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Saturday, May 29, 2010

Inspirational Story..Change Yourself Not the world....

*There was a millionaire who was bothered by severe eye pain**. He consulted so many physicians and was getting his treatment done. He did not stop consulting galaxy of medical experts; he consumed heavy loads of drugs and underwent hundreds of injections.

But the ache persisted with great vigour than before. At last a monk who has supposed to be an expert in treating such patients was called for by the millionaire. The monk understood his problem and said that for sometime he should concentrate only on green colours** and not to fall his eyes on any other colours.

The millionaire got together a group of painters and purchased barrels of
green color and directed that every object his eye was likely to fall to be
painted in green colour just as the monk had directed.

When the monk came to visit him after few days, the millionaire's servants
ran with buckets** of green paints and poured on him since he was in red
dress, lest their master not see any other colour and his eye ache would
come back.

Hearing this monk laughed said "If only you had purchased a pair of green
spectacles, worth just a few rupees, you could have saved these walls and
trees and pots and all other articles and also could have saved a large
share of his fortune.

You cannot paint the world green." Let us change our vision and the world
will appear accordingly. It is foolish to shape the world, let us shape
ourselves first.

Lets change our vision..!!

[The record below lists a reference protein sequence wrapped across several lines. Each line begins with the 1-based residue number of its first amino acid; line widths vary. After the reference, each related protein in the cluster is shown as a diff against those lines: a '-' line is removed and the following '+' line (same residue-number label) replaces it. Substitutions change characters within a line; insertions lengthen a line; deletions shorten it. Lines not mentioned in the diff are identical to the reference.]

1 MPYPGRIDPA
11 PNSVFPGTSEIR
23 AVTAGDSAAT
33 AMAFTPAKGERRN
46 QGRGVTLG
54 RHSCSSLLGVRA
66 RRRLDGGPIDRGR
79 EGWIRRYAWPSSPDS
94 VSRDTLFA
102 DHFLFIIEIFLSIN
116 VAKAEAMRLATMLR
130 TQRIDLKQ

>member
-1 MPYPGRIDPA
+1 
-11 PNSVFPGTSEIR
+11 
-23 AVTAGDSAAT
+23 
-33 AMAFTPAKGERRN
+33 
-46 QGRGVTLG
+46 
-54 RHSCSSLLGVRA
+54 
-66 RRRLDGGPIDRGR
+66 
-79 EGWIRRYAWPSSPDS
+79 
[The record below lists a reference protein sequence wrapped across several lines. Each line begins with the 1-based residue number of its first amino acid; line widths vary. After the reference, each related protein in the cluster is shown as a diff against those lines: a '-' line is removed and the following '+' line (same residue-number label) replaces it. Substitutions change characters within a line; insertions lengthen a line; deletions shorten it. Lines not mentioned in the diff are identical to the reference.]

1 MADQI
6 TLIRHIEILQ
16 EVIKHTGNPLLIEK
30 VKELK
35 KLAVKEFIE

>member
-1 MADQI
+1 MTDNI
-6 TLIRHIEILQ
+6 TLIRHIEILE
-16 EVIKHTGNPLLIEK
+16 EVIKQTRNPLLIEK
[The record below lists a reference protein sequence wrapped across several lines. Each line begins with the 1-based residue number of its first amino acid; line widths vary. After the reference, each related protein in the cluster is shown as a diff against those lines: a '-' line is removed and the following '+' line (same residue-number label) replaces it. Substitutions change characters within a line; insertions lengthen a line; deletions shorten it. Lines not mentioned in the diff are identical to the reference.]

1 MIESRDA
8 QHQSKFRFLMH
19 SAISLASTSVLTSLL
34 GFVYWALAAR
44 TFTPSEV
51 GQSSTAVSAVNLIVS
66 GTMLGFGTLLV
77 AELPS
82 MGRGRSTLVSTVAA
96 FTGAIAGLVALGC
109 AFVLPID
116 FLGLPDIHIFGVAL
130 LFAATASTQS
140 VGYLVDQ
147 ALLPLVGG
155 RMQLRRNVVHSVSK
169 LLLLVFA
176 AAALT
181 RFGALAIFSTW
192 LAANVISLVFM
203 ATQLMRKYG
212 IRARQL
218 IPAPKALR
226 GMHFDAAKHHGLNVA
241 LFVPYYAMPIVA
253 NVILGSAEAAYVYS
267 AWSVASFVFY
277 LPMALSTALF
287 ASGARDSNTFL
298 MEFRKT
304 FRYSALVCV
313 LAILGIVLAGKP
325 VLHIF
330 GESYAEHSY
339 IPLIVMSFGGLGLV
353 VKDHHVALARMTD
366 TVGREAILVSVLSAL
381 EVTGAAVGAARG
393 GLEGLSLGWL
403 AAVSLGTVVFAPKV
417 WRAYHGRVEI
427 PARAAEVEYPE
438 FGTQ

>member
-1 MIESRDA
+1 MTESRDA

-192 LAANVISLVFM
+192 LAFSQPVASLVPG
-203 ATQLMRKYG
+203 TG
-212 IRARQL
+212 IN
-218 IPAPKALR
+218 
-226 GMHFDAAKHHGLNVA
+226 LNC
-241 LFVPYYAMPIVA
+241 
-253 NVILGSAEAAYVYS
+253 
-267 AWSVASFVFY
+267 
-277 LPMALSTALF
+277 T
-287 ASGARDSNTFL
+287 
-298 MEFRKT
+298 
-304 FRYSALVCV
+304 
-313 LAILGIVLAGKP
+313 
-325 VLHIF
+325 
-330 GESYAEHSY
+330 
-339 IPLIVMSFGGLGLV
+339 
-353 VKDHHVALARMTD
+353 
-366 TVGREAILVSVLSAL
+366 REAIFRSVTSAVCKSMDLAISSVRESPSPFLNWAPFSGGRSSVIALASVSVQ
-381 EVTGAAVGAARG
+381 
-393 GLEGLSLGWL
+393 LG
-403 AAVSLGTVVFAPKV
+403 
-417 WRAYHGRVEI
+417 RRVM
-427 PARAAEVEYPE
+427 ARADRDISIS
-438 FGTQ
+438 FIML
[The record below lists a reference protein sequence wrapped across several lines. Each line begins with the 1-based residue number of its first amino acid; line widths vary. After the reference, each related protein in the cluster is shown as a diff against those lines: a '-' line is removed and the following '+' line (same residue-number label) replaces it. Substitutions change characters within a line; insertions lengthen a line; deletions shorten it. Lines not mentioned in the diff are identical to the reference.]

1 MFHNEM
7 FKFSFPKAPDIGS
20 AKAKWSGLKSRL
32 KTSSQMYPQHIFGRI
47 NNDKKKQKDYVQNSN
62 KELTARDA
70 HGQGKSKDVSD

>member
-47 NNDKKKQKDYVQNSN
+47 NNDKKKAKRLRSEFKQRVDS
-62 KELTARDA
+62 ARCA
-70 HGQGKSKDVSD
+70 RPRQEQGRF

********

Think simple,Live simple..

*********

--
*"Good Life starts only when you stop wanting a better One"

"When someone shares something of value with you and you benefit from it, you have a moral obligation to share it with others."

Friday, May 28, 2010

Dissatisfied employees could leak company's information - SiliconIndia

Mumbai: With growing discrepancies, diatribes and trifle salary at workplace dissatisfied employees often tend to take revenge from their organization by falling prey to their company's business rivals.Information theft at workplace is not a new phenomenon, reports Divyesh Singh from DNA.

Private companies need to take note of such discontented staffers. According to a research by Symantec India, most of the confidential and classified data in private companies is done by employees.


"Most enterprises have faced a cyber attack and suffered losses due to it. The report shows that on an average an Indian enterprise loses Rs 60 lakh every year due to data theft or loss. This could go up to Rs 84 lakh loss in productivity," said Vishal Dhupar, Managing Director, Symantec India. Use of smartphones, PDAs and notebooks where employees could store classified official information and also use it for work could be under threat if proper security measures are not taken, Dhupar added.

In the research, 59 percent of 100 companies from various sectors like telecom, hospitality, manufacturing, retail and technology feel that employees put the company's security at stake by infiltrating information about the company.

The report says that around 42 percent companies have lost proprietary data. "In most cyber crime cases reported, it was found that the accused was an employee unhappy with his organization," said D Sivanandhan, Mumbai police commissioner at a conference on cyber safety.

"In many cases, low-paid employees share classified information for money. Also, a disgruntled employee could do it to get back at the company," said Sumit Chaudhary, Chief Information Officer, Reliance Communications. "In many cases, employees shared information without knowing that it was classified or without knowing the consequences of their act," he added.

Communication through social networking sites, instant messages services and blogs could lead to malware attacks. Nearly, 82 percent of Indian companies use facebook for business communication and nearly 69 percent do not exercise policies to control the social networking sites. One of the worst attacks had happened when the private organizations were affected by a Trojan called Hydraq.